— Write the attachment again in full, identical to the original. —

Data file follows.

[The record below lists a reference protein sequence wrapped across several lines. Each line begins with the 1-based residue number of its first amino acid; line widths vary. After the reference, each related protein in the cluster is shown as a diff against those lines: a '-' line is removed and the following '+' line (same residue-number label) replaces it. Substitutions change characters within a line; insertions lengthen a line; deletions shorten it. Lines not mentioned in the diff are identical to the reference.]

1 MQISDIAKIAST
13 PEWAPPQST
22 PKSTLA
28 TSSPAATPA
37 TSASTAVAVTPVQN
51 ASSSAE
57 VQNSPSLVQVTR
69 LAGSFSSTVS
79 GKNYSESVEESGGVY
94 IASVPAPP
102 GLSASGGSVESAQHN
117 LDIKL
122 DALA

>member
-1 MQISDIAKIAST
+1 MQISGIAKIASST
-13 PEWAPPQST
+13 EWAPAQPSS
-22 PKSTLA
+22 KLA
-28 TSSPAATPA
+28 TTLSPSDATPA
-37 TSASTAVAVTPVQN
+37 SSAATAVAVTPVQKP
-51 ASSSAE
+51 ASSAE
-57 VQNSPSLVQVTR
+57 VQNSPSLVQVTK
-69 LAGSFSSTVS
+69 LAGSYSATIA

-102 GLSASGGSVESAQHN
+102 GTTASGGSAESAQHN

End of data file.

[The record below lists a reference protein sequence wrapped across several lines. Each line begins with the 1-based residue number of its first amino acid; line widths vary. After the reference, each related protein in the cluster is shown as a diff against those lines: a '-' line is removed and the following '+' line (same residue-number label) replaces it. Substitutions change characters within a line; insertions lengthen a line; deletions shorten it. Lines not mentioned in the diff are identical to the reference.]

1 MQISDIAKIAST
13 PEWAPPQST
22 PKSTLA
28 TSSPAATPA
37 TSASTAVAVTPVQN
51 ASSSAE
57 VQNSPSLVQVTR
69 LAGSFSSTVS
79 GKNYSESVEESGGVY
94 IASVPAPP
102 GLSASGGSVESAQHN
117 LDIKL
122 DALA

>member
-1 MQISDIAKIAST
+1 MQISGIAKIASST
-13 PEWAPPQST
+13 EWAPAQPSS
-22 PKSTLA
+22 KLA
-28 TSSPAATPA
+28 TTLSPSDATPA
-37 TSASTAVAVTPVQN
+37 SSAATAVAVTPVQKP
-51 ASSSAE
+51 ASSAE
-57 VQNSPSLVQVTR
+57 VQNSPSLVQVTK
-69 LAGSFSSTVS
+69 LAGSYSATIA

-102 GLSASGGSVESAQHN
+102 GTTASGGSAESAQHN